... ugh, I hate shopping, yes I AM THE ONLY WOMAN IN THE WORLD WHO HATES SHOPPING AND CHOCOLATE, OK? Yes, I am a freak of nature. A no-nonsense shopping femme. Know what I want. IN AND OUT of the store. And for pete's sake, don't give me chocolate! However, shoe shopping is like going to an art gallery ...

back at the rant

... I found the perfect pair of jeans (ladies, you know this is an ordeal worthy of an academic dissertation). As well, in addition to a replacement battery for my Pentax SLR, I also found the most frivolous yet can't-leave-home-without-it-this-season travel accessory: espadrille open-toe canvas pumps with non-skid sole for less than $20 ... how could I resist?



PS ... on a completely unrelated note: scrambling around today running errands, I had to park near Lincoln Road and Washington. Manola convinced the otherwise rough Sopranoesque valet parking attendant to let her park for FREE in a $10 flat-rate spot! Talk about SOUTH BEACH street smarts, honey. I begged the man (in Español and English, of course): "I'M FROM MIAMI BEACH. I'M NOT A TOURIST! PLEASE! PLEASE! PLEASE! ALL THE METERS ARE FULL! PLEASE, PAPI RICO PLEASE ... ! I JUST NEED HALF AN HOUR! PROMISE!" It worked. No blow jobs involved. And I tipped the guy a cupla bucks. Not bad, eh? Talk about a smooth quickie parking job ... WINK, WINK!


N said...

Have a wonderful time, Manola! We'll certainly miss you - and surely Manola will get up to some Spanish shenanigans on our behalfs?

mkhall said...

Have a spectacular trip, my friend. I eagerly await your travelogue.

Anonymous said...

Happy trails, M.

. said...

I miss you already! Enjoy! Vaya con Dios! (Or to stop you from forgetting you're Cuban, Vaya con Dio')

Anonymous said...

Have fun, Be safe! Write lots and take it all in! Lucky you.

Anonymous said...

Have a great time Manola.

However don't leave me too long - not sure I can cope with our hellion alone.

You know how she can wrap me round her little finger like what happens to all good fathers.

Trouble said...

Oh, have a wonderful journey! i hope you come back refreshed and reinvigorated.

Anonymous said...

Bon voyage Sweet Manola (SM)! The South Florida blogoisie is diminished by your hiatus -- that's not a body part, dammit -- and we savor your rejuvenated return when you're ready.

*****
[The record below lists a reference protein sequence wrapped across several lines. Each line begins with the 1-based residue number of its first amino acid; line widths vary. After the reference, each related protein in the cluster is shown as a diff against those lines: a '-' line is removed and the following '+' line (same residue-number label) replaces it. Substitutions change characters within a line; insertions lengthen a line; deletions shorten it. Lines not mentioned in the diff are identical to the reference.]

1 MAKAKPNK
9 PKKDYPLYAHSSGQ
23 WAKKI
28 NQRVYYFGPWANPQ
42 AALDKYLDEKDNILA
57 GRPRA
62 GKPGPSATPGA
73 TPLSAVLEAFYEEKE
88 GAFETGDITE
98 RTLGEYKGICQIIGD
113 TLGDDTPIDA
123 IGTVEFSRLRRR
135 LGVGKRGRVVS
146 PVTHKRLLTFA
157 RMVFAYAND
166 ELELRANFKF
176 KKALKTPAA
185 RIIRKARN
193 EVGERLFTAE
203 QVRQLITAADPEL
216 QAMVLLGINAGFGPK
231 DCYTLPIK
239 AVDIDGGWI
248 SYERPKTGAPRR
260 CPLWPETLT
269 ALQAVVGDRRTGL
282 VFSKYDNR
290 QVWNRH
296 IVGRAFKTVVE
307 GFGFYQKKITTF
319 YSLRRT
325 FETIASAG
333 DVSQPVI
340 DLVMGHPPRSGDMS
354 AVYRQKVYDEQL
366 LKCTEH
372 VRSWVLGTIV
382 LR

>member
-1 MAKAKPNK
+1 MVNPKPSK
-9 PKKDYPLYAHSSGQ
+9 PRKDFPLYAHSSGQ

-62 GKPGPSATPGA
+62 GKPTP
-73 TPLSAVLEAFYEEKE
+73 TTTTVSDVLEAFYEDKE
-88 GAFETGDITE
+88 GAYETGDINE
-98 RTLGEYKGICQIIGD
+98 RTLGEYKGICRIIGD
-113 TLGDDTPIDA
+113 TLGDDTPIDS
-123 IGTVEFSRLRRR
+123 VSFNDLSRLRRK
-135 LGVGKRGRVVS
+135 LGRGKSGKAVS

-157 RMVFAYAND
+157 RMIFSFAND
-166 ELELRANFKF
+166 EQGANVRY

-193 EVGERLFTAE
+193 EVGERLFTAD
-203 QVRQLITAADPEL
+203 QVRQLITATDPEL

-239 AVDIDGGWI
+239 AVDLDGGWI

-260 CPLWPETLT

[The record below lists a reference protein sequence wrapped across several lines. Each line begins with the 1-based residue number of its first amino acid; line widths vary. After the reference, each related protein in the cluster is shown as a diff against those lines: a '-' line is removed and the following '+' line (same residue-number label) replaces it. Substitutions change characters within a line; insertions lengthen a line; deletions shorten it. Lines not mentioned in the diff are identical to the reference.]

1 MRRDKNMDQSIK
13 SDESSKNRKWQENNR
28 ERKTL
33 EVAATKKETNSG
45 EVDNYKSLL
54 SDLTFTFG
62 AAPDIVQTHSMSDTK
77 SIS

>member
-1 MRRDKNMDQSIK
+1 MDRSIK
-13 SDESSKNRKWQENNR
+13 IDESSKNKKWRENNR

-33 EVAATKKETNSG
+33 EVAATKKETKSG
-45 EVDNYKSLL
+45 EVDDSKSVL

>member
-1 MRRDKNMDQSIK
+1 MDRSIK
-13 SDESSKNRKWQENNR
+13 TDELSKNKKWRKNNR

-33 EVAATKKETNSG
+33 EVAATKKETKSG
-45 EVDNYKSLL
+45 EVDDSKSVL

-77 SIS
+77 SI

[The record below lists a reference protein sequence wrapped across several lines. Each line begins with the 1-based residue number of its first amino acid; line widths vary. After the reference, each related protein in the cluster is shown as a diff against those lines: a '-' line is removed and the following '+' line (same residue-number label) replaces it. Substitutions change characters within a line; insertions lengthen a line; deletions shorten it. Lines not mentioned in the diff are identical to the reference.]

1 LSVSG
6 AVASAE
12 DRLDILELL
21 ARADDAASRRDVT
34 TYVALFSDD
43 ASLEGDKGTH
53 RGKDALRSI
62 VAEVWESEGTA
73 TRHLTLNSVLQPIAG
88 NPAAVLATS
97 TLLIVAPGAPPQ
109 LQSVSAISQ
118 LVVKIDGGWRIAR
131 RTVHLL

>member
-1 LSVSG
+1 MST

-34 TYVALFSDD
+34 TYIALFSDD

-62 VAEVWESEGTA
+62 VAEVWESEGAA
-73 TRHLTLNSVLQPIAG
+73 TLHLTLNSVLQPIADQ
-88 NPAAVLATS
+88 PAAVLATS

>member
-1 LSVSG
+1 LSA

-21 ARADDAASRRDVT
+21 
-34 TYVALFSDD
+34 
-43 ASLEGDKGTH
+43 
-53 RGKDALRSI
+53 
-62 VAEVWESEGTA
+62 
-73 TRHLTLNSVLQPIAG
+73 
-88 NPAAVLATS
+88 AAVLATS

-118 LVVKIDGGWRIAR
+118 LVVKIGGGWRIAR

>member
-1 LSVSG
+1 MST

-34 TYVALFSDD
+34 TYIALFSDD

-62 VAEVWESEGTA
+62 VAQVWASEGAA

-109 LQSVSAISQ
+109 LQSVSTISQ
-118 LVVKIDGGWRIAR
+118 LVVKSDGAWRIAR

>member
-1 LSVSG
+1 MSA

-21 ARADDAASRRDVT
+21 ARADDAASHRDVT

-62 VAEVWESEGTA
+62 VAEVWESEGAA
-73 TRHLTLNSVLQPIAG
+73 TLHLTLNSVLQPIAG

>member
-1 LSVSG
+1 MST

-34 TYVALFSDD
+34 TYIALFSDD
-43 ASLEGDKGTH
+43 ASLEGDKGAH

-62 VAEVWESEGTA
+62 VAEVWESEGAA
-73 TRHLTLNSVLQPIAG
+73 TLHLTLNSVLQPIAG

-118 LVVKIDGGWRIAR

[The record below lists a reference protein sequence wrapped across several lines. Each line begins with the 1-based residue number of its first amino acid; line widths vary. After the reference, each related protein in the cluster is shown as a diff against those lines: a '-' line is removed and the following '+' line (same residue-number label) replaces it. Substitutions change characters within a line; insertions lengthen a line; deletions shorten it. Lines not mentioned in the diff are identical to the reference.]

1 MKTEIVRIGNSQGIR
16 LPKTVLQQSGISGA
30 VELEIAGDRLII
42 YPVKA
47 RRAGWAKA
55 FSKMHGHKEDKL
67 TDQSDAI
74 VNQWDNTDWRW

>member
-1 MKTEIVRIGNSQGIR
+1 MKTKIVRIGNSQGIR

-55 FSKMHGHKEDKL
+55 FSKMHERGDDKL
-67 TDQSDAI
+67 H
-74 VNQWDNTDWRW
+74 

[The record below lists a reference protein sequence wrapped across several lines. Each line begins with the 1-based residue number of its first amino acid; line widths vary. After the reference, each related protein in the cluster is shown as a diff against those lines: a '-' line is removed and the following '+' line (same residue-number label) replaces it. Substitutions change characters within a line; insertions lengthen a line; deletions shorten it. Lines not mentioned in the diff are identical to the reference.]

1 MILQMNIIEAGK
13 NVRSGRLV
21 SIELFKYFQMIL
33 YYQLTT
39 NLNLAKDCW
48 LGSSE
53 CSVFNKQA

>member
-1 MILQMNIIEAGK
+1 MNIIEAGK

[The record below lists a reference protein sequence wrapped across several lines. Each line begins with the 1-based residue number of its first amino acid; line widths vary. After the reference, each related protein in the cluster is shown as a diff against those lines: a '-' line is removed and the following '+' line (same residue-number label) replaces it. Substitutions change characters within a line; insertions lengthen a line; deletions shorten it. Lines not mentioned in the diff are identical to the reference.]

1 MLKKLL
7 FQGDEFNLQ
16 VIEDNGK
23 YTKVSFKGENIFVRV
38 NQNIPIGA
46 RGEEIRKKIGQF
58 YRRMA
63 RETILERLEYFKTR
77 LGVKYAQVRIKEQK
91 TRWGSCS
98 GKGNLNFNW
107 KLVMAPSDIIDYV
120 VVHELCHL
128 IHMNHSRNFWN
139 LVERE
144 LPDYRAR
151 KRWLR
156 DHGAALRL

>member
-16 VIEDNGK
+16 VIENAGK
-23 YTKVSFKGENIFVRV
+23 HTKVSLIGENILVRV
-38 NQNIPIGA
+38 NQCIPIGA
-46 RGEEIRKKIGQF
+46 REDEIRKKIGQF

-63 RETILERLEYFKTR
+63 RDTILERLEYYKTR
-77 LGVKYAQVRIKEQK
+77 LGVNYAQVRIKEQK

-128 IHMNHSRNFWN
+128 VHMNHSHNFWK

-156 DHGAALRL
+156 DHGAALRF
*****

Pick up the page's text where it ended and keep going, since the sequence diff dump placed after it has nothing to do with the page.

Jonathan said...


Anonymous said...

Can't wait to hear about it! Spiritual journeys seem to be the thing right now in all corners of the world.

Al Capone said...

Can't wait to have you back.

. said...

BTW, I've always been wary of that Asturias thing. Two reasons. First, as others have pointed out, the idea of the jigs, beer and bagpipes actually have specific origins/cultural legacy from Celtic Britain, long after the Asturias maintained any significant contact with Celtic Britain. Secondly, the reason for this clebration of dubious Celtic origin had to do with Asturias' history of deep poverty, followed by industrialization and a major influx from other parts of Spain in the area, thrus giving the rise to a sort of nationalism. The mythic history that Asturias was not conquered or settled by Romans or Arabs was not only largely untrue, but based on racism. As I understand it, all of these groups as well as the Goths made inroads in Asturias. Much of this myth was perpertuated by Catholic ultranationalism that struggled with Spain's multicultural, multiethnic past.

The ugliest sort of manifestation of this whole thing occurred when I was visiting Spain not too long ago. Anyone who follows European Soccer is aware that Spainish fans have a unique favorite indulgence- making all sorts of ugly racist chants, posters and cheers about Black and Latin American players. While touring the time worn land, which only today awakens from its Fascist slumber, I saw on the news the killing of a soccer fan by Asturian nationalist soccer hooligans because they thought a fan of a rival was South American (when in fact he was a Spaniard).

This is not to say that the Gaulic heritage of the Iberian peninsula does not exist or that it is not something to be proud of. After all, the (thoroughly intermingled) speakers of a (Latin based) Portugese dialect are called Gallegos as are the people.